Into the Labyrinth : A PhD Comprehensive Portfolio

Theoretical Frameworks

     A theoretical framework identifies a researcher's worldview, from the heart, not the head, and impacts every decision made in the unfolding of the research (Grant & Osanloo, 2014). The choice of research theory needs to be explicitly and clearly stated (Grant & Osanloo, 2014). My PhD research is grounded in the theoretical foundations of socio-cultural constructivist theories of learning originating from Dewey, Vygotsky, and Papert (Dewey, 1916; Lowenthal & Muth, 2009; Papert & Harel, 1991; Roth & Lee, 2007) and critical literacies (Freire, 2009; Giroux, 2010; Luke, 2012). My “constructivist paradigm assumes a relativist ontology (there are multiple realities), a subjectivist epistemology (knower and respondent co-create understandings)” (Denzin & Lincoln, 2013), and framed by conceptions of shared and collaborative practice within networked and participatory cultures (Gee, 2015; Ito et al., 2010).
     This research will apply an interpretive framework from a constructivist-interpretive and critical paradigm (Denzin & Lincoln, 2005). The interpretive researcher is described as a bricoleur (Denzin, 2017; Denzin & Lincoln, 2011), informed by "personal history, biography, gender, social class, race, and ethnicity and those of the people in the setting"; one who "stitches, edits, and puts slices of reality together” (Denzin & Lincoln, 2011, p. 5). I push this notion of researcher as bricoleur by suggesting this interpretivist research as a crystallization accomplished by an alchemist, mixing elements into something precious and worthy of recognition (Stewart et al., 2017). I will explore this notion of crystallization in other sections of this literature review.
     The theory of connectivism (Siemens, 2018) will be explicated within this research. Connectivism relates to the role of cognition when generating connections and networks, both internally and externally to the human brain. Siemens (2012) set out the principles of connectivism as a “response to a perceived increasing need to derive and express meaning, and gain and share knowledge. This is pro­moted through externalisation and the recognition and interpretation of patterns, which are shaped by complex networks” (Tschofen & Mackness, 2012, p. 125). The four key principles of connectivism – autonomy, connectedness, diversity, and openness – (Siemens, 2012; Tschofen & Mackness, 2012) are supported by emerging technologies that are shaping human cognition in the way we “create, store, and distribute knowledge” (Couros, 2010, p. 114). For this research, the cognitive processes within the connectivist structures of teacher educators will be explored in the stories of their lived experiences as they navigate and make sense of complex MDL and OEPr amalgamations.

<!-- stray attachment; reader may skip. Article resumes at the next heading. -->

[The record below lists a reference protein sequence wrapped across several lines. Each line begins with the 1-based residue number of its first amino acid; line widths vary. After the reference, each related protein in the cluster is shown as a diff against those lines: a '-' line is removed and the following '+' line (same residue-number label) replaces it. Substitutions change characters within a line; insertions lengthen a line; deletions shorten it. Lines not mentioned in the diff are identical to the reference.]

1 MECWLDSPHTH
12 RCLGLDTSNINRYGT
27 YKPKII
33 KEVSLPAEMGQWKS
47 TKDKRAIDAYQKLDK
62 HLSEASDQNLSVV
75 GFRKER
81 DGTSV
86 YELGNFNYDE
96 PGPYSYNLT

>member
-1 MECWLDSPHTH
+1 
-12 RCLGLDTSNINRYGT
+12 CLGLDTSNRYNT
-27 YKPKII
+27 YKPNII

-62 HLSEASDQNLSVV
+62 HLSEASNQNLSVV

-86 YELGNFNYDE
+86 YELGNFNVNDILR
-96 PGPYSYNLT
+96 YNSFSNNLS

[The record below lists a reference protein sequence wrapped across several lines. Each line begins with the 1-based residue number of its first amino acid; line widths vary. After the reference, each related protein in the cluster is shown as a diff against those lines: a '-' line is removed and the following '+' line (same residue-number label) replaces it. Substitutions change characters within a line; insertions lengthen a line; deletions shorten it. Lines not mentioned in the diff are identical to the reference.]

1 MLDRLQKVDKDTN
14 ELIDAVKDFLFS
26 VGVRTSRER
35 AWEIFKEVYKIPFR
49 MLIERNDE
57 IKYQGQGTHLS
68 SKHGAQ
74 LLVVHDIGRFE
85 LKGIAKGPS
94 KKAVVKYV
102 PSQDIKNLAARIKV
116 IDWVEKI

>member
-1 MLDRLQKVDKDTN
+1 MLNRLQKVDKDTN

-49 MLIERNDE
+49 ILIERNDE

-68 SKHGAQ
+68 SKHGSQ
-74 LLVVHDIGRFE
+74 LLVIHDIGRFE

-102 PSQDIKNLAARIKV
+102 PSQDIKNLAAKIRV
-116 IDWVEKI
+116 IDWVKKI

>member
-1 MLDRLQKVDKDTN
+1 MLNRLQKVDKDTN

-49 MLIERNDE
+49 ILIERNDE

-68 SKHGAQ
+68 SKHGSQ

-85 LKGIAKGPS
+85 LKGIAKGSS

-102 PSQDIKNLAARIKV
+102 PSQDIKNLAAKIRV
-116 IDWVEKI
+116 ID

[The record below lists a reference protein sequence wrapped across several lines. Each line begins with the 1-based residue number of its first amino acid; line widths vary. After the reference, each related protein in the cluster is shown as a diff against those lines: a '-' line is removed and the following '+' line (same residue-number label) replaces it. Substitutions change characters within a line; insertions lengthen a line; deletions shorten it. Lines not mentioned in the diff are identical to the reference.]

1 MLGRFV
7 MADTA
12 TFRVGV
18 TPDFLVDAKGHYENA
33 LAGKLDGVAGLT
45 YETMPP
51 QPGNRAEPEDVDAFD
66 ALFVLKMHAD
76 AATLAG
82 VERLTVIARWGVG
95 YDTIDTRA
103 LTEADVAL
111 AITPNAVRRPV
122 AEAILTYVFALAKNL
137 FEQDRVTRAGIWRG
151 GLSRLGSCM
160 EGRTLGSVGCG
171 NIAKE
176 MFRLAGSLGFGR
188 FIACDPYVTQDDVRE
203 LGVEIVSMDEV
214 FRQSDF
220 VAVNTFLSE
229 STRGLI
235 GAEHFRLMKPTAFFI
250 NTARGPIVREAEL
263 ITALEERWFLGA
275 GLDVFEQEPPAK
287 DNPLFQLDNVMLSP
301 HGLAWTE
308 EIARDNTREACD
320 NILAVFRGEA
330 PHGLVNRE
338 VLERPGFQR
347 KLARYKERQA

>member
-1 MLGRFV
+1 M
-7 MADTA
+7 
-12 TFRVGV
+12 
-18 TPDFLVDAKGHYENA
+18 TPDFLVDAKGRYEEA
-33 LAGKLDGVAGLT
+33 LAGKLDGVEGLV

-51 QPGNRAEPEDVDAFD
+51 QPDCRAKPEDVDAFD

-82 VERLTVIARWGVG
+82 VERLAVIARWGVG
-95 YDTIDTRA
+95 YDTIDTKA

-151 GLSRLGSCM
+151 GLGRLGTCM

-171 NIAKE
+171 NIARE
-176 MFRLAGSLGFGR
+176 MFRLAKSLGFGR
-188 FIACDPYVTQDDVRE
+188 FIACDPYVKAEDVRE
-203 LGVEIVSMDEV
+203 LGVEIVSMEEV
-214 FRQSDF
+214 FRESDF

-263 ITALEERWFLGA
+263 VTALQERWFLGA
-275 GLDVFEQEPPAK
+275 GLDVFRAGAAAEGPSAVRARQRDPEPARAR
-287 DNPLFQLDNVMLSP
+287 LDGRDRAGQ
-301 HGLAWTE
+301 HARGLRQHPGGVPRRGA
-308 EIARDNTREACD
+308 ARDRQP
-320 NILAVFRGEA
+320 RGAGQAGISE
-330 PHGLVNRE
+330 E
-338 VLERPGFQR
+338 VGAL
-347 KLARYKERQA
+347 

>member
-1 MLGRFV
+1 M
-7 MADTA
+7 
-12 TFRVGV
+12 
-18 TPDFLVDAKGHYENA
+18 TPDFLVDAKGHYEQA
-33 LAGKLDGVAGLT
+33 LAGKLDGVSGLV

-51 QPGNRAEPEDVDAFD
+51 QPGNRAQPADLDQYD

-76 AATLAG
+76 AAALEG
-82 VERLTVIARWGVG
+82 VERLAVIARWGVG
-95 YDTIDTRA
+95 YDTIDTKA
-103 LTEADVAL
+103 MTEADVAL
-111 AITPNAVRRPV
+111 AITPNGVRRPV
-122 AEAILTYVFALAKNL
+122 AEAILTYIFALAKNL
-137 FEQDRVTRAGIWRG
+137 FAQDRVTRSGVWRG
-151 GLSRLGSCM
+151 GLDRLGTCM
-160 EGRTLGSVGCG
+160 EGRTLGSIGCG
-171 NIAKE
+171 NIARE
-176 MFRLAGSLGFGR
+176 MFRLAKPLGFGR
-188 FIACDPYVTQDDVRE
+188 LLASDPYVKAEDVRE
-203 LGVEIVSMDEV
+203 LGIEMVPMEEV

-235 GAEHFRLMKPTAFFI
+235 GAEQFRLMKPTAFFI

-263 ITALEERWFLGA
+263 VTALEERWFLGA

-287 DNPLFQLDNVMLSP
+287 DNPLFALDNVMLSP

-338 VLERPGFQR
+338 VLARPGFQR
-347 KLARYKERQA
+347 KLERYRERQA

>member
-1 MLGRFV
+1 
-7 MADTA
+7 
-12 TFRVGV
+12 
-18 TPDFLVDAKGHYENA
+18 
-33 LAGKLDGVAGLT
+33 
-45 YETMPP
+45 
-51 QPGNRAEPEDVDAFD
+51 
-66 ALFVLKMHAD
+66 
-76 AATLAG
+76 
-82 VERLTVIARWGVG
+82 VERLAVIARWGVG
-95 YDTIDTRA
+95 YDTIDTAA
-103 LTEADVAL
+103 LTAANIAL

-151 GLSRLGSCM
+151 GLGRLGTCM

This research is positioned within the cognition and learning field of study. I am interested in exploring the inner and outer cognitive landscapes of the human mind in relationship with others and technologies, as mediated by MDL within OEPr. Research into the cognitive theory of multimedia learning focuses on the demands on cognitive processing and the retrieval of information from long term memory. Working memory (WM), particularly our cognitive ability to manage multimedia information within complex teaching and learning environments, can impact MDL and OEPr. WM processes are described as essential, extraneous, and generative (Mayer, 2017). There are specific cognitive demands placed on teacher educators when using multimedia and exploring MDL. Multimedia is holistically defined by de Vries (2003) as “the influence of different symbol systems” presented concurrently or consecutively using text, pictures, sound, and animation (p. 157). Conceptions from the theory of connectivism, cognitive load theory (van Merrienboer & Sweller, 2005), and socio-cultural cognition (Kirschner et al., 2018) impact teacher educators as they engage with MDL to enact their OEPr. 
     This research is influenced by the philosophy of technology and material engagement theory (Ihde, 2011; Ihde & Malafouris, 2019) to better understand the humantechnology relationship. Since the "larger overarching social, cultural, and political frameworks in which people partake and that may be said to vary on a scale from ‘left,’ e.g., (neo-)Marxist to ‘right,’ e.g., (neo)liberal" (Van Den Eede et al., 2015, p. 239) impacts how OEPr and MDL are perceived. I recognize that the everyday use of technology in education does not take place in a vacuum (VanDenEede et al., 2015). My interest lies in understanding the individual and socially negotiated actions that lead to a TEd's enacted OEPr and where this is influenced by MDL considerations.


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